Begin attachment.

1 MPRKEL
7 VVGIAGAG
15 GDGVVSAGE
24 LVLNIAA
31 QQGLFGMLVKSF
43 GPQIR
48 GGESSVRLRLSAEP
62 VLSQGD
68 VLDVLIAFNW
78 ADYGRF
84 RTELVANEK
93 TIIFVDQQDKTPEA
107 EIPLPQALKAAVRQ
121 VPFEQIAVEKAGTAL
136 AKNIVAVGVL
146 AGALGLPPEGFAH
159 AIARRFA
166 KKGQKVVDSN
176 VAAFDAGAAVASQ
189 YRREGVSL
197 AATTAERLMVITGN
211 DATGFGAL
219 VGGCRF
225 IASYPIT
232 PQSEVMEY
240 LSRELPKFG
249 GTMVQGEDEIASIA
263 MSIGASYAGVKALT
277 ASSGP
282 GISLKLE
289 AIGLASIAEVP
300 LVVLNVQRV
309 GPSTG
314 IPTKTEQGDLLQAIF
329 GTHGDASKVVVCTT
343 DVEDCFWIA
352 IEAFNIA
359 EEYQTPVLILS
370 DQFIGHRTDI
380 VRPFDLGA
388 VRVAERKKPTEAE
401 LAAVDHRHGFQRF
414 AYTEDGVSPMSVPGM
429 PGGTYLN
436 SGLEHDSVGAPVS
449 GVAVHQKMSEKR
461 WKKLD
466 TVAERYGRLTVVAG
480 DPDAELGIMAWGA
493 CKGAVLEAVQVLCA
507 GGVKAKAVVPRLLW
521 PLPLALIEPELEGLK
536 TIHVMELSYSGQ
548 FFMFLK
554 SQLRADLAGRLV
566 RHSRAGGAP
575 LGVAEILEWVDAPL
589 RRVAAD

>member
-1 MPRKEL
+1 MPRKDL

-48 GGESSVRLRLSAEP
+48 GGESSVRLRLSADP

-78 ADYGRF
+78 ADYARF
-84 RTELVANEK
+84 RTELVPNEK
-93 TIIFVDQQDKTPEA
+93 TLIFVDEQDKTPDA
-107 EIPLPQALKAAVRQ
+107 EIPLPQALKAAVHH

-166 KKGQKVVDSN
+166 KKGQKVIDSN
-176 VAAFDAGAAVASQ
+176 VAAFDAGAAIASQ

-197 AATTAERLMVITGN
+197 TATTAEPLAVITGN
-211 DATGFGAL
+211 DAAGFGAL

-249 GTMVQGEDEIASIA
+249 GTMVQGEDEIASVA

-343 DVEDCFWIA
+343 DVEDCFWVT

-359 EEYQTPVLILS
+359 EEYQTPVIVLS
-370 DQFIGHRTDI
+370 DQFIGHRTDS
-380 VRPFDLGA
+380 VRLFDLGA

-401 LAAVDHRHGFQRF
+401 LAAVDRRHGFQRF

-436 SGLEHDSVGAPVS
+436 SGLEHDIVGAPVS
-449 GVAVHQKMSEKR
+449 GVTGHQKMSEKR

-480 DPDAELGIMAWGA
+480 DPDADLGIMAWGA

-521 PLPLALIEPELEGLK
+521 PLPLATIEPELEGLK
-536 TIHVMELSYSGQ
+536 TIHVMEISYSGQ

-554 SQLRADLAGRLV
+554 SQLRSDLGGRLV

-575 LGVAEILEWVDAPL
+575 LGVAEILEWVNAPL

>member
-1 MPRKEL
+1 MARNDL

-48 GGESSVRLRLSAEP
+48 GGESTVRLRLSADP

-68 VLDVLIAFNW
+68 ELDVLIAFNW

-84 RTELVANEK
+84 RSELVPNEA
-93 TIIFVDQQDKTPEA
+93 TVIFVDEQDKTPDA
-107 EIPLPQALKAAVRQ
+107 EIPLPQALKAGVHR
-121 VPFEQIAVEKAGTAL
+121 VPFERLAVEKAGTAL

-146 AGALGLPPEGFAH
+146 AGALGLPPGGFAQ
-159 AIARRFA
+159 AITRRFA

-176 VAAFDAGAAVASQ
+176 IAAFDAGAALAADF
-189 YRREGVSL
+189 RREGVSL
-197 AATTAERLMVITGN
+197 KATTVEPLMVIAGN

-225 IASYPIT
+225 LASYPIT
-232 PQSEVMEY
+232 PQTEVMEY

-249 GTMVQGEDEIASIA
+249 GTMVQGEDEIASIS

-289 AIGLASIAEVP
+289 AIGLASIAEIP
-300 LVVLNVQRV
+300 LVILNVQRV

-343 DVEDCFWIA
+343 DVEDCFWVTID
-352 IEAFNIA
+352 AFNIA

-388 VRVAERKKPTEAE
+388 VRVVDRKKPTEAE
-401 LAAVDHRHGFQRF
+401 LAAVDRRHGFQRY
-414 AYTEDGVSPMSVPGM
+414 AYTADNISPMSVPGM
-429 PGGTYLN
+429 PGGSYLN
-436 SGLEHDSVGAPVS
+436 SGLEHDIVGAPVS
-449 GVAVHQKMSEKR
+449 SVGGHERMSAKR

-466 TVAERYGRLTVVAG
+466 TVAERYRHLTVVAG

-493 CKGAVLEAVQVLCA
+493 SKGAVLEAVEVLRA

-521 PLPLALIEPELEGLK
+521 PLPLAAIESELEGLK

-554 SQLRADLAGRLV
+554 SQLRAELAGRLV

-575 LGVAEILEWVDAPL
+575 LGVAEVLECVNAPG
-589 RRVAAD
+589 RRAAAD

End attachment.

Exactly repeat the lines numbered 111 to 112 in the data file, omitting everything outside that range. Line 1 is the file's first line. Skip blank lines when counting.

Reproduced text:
-68 VLDVLIAFNW
+68 ELDVLIAFNW